Teen Death Puts Spotlight On Cyberbullying
Anchorage School District says it won't tolerate online harassment
ANCHORAGE - Amanda Todd was 15 years old when she took her own life outside Vancouver on Wednesday.
The Canadian teen posted a heartbreaking account of her troubles on YouTube five weeks before she committed suicide.
The video detailed how she was bullied, including on Facebook.
"It's shocking the things that students sometimes will do to each other when they think they can get away with it online,” said Lisa Prince, principal at Central Middle School in Anchorage.
The Anchorage School District takes the issue of bullying very seriously.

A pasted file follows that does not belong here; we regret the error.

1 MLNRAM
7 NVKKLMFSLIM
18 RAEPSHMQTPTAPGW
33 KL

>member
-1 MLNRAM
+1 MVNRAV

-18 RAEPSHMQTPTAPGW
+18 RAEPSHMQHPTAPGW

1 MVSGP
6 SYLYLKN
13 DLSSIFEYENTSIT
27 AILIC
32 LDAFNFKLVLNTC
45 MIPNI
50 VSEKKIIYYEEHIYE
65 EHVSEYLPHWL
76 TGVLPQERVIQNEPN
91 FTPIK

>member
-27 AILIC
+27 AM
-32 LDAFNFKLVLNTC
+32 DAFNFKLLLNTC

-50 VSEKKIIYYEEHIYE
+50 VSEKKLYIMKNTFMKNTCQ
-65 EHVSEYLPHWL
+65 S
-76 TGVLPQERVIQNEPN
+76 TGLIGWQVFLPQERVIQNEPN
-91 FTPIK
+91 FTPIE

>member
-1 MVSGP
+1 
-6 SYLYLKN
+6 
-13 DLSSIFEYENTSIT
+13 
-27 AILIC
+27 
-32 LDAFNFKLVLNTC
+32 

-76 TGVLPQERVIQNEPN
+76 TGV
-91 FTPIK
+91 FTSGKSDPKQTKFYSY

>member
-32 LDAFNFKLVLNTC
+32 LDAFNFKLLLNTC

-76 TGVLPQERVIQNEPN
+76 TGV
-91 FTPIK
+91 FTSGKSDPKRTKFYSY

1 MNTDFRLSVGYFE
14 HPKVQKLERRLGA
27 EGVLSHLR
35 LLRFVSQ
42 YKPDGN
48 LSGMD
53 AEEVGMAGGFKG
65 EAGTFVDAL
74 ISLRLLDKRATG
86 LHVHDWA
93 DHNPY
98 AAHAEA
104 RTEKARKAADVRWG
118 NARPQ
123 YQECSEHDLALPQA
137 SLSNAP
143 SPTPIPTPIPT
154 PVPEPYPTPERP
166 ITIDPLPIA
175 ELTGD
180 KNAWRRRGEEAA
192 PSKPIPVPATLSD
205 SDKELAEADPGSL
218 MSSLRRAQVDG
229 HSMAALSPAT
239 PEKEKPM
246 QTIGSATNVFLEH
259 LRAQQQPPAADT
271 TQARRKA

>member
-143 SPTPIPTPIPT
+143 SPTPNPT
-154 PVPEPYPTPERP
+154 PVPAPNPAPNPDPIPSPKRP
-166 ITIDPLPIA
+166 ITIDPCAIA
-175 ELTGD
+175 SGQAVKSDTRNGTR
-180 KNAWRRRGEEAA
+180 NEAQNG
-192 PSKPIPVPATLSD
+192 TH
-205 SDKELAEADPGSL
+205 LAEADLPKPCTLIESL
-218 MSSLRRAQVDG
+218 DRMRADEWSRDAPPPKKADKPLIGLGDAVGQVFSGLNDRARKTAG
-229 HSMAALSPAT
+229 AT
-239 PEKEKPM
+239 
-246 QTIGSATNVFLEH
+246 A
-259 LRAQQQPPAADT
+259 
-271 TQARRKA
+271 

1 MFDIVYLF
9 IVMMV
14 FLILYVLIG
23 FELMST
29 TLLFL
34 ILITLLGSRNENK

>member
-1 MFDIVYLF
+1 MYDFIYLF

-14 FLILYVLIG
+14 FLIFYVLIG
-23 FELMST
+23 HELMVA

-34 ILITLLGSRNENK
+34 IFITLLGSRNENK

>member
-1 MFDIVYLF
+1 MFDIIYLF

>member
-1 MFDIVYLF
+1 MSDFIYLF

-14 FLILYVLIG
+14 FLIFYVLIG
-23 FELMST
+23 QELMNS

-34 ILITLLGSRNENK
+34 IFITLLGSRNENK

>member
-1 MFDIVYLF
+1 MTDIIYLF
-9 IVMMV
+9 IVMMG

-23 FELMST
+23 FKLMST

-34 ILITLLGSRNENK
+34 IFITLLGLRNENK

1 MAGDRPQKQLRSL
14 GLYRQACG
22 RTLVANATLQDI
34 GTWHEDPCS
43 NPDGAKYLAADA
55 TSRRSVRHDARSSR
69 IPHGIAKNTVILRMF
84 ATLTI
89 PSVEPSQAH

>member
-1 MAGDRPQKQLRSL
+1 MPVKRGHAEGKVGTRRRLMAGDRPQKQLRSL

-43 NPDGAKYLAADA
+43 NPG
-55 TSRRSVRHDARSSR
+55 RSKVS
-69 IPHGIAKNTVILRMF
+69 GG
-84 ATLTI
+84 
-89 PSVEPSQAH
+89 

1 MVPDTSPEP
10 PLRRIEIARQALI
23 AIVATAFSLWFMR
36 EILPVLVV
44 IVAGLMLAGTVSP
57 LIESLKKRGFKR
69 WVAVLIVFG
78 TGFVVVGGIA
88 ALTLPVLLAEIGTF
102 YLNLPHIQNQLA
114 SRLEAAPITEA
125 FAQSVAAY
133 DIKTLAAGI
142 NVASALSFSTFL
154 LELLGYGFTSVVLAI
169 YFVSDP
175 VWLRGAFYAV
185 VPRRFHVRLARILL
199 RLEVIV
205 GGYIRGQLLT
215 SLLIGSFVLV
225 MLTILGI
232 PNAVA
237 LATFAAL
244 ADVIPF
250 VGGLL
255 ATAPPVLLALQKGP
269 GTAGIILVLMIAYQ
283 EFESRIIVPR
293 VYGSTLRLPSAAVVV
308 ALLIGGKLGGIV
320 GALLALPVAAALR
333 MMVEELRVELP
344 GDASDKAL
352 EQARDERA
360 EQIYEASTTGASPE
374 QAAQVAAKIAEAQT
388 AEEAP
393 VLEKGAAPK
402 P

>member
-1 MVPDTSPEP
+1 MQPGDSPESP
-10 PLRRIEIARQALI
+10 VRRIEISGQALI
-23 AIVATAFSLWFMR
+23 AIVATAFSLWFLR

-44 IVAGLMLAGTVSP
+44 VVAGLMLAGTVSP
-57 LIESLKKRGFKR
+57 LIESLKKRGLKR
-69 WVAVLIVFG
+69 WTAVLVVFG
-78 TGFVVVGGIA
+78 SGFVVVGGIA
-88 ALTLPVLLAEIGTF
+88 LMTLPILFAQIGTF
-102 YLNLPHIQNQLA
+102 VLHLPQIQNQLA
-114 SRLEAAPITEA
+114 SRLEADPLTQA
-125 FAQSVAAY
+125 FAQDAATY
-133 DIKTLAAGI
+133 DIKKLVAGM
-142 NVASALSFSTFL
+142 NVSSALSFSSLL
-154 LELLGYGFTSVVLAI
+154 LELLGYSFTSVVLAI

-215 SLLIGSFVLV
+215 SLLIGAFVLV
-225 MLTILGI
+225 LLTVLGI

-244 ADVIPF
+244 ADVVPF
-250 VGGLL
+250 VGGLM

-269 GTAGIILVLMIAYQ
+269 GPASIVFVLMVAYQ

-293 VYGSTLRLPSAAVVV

“Something what was done on a Saturday night in someone's home, in their bedroom, could actually be a jurisdictional issue with the school district,” she said.
The school district encourages students and parents to document the harassment.
“We will have students that bring in, or families, harassing emails, harassing Facebook messages,” said Principal Prince.
School officials say they will discipline students who bully on any platform -- including text messages, emails, Facebook, as well as on school grounds.
“We have work detail, we have detentions, we have in-school suspension, there's out of school suspension and then ultimately there is expulsion from ASD,” said Patty Hynes, Assistant Principal at Central Middle School.